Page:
Today: Apr 21, 2024

Herland: Car Power

The car. Since its inception and introduction to the American life, it has been a powerful symbol of independence and an essential propellant of the idolization of the open road. Cars not only made it easier to travel, they made it possible to traverse large areas in record time. But unlike the train, it gave the individual an identity with the road that lay ahead, rather than peering out train windows. You, as operator, held the wheel, felt the ebbs and flows of the valleys and curves in the roads and were the sole determiner of the direction in which you were to travel. But where does the woman fit into this slightly obsessive yet completely freeing experience? The man is often interchangeable with the identity of the car and all its power, but I too as a woman find great freedom in the drive and a passion for what the car provides to us as its operator.

Just as many the American teenager is presented with, I at 16 received my first vehicle. I must stress that having such an instrument so connected with freedom that was also given to me to utilize freely was the first taste of unbounded possibilities that lay before me. The car was able to remove the crutch of the parent, and the other mainstays of transport such as buses, and bikes, and pave a new road in front of me; the road of limitless avenues and great adventures. It seems almost corny to give such depth and reign to the car, but even as I look fondly back on this first experience, it has not diminished in importance nor in actuality. It did give way to late night cruises. The destination was never the real objective, and friends would almost fight at who got to drive. Backseats filled with bookbags, empty soda cans and crumpled snack wrappers were like badges of freedom, the ability to exist outside of the constant purview of the parent, and of society as a whole. The car was the ultimate, moving expression of oneself.

So why has there been such a stress or portrayal of man and car, of man’s obsession and ultimate worship of the vehicle, creating an entire masculine fortress with an entire lexicon all its own? Movies often implore the relationship of man and his machine, such as the book by Stephen King turned movie “Christine.” The teenage boy slowly becomes obsessed with his vehicle, which he has named Christine, which the car itself has embodied a sort of succubus-style soul, usurping all of the boy’s will and turning him, physically and psychologically against all others but her, the car. Is it purely that the car, made up of metal and physically constructed, is more of a male-seen object, or is there something psychologically manipulative about the car that men more identify with?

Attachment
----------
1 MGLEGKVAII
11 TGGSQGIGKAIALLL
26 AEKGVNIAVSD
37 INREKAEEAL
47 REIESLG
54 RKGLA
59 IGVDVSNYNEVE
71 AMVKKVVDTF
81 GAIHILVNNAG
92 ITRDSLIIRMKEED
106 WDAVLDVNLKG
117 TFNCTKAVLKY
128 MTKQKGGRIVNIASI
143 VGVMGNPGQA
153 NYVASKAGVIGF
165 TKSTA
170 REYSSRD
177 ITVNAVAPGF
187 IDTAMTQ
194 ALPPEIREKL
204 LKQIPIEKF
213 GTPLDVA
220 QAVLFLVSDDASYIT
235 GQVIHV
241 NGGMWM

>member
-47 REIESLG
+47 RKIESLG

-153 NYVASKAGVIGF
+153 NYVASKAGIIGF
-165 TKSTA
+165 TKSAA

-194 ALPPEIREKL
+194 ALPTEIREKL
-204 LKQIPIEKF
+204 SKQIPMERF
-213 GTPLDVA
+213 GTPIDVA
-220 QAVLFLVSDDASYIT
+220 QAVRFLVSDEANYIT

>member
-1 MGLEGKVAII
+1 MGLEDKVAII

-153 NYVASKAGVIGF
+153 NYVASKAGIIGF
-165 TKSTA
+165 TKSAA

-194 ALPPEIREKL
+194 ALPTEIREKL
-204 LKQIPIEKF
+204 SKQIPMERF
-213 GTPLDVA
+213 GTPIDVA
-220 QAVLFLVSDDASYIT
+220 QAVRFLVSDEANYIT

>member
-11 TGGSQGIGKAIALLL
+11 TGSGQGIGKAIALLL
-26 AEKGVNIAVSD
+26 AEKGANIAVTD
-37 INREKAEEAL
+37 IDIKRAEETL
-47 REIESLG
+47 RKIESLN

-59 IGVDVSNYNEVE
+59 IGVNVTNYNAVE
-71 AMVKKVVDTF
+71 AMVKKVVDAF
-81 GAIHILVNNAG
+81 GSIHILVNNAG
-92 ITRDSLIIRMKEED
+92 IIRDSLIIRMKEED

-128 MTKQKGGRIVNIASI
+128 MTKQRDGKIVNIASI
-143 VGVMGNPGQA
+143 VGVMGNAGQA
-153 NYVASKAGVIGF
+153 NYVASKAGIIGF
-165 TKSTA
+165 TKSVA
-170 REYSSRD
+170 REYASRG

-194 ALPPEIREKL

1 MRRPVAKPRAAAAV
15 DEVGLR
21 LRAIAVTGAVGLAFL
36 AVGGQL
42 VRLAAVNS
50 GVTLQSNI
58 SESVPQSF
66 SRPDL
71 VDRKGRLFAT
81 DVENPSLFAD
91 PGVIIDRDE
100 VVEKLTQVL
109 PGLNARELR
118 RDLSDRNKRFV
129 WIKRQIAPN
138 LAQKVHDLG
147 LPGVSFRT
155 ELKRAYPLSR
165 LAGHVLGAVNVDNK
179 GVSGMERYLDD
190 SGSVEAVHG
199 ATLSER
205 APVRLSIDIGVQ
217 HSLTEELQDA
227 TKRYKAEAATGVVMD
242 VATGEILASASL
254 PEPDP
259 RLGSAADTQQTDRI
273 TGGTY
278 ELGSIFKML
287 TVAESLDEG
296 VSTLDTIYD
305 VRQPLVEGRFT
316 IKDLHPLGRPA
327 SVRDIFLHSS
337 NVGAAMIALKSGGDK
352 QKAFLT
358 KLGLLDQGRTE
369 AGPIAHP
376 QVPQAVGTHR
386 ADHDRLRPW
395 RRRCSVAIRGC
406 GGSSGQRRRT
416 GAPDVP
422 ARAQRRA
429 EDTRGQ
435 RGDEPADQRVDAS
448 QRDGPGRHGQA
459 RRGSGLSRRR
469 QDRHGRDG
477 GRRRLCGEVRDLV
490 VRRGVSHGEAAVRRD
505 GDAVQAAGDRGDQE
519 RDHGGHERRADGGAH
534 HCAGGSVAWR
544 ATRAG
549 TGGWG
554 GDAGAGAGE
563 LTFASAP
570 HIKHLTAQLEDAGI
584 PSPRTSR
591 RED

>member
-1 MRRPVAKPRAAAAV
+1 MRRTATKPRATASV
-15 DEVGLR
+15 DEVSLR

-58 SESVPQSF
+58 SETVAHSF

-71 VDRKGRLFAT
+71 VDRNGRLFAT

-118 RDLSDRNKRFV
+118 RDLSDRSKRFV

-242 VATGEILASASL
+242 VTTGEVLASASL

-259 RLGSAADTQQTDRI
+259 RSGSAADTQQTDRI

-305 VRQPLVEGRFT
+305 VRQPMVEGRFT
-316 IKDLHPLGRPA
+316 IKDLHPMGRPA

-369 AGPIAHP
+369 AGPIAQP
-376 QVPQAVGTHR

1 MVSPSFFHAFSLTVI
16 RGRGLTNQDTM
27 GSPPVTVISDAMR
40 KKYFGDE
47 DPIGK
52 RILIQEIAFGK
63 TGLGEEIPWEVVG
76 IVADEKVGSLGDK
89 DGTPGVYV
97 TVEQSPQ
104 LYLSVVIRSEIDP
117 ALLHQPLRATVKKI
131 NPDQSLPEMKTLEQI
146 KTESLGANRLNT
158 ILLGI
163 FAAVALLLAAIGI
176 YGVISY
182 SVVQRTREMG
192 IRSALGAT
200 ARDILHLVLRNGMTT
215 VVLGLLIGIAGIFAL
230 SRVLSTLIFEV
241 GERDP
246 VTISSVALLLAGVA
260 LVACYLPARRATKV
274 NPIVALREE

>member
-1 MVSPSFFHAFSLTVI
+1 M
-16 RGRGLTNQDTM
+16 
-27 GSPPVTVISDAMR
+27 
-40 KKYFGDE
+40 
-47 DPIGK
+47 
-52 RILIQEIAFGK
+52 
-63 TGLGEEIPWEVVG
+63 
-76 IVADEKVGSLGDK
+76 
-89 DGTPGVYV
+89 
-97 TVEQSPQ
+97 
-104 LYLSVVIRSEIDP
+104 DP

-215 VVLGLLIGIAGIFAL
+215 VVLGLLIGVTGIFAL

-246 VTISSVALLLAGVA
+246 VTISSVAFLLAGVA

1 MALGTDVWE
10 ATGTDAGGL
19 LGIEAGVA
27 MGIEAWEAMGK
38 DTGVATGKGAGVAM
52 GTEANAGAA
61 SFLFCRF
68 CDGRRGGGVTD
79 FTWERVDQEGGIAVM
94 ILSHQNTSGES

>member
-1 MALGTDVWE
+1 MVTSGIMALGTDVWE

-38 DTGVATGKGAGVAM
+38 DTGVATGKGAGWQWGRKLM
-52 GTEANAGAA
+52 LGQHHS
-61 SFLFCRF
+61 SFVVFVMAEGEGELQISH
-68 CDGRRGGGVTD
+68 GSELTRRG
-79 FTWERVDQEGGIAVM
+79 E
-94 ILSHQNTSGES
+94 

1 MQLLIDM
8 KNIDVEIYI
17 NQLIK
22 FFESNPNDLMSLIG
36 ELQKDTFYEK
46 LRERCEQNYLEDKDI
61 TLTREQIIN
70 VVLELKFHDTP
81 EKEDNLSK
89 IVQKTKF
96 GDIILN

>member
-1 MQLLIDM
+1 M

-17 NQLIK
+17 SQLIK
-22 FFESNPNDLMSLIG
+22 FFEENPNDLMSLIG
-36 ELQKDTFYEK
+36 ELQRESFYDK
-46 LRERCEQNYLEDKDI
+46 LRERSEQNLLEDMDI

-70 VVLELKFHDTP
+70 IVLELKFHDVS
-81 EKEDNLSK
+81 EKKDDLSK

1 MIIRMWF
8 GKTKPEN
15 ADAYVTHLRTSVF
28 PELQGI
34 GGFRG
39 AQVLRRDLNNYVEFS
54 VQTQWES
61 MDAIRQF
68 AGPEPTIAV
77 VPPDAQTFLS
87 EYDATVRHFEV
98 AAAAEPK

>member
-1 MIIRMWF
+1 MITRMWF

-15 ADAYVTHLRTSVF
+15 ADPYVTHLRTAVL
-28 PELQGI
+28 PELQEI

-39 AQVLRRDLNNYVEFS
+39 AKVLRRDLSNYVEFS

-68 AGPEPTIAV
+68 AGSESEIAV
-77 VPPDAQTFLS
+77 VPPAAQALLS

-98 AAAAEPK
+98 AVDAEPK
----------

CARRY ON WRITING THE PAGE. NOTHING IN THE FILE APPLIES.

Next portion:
Societal pressures of female suppression, although constantly the reasoning behind many female-lacking institutions or theories, can be to blame partly for this. Males have been long portrayed as the traveler, the wanderer of life and its meaning, the great philosopher. And the car fits into this equation quite nicely, as it is a vehicle, literally and figuratively, for the quest of such knowledge. Works such as Jack Kerouac’s teenage cult anthem “On The Road” have long been a young man’s bible for his journey into what life holds and how to carve out the meaning of your own existence within it. Cars and the road that they travel on can easily be ascribed to male-identity searches.

Perhaps there is more of a history of the male experience and relationship with the vehicle, but I believe women also have a similar drive to connect with their own freedom through the open road. Although it may not be as pronounced or vindicated for a woman to identify such with a car, I believe it to be just as inherent as the male-car dynamic has long been touted to be.

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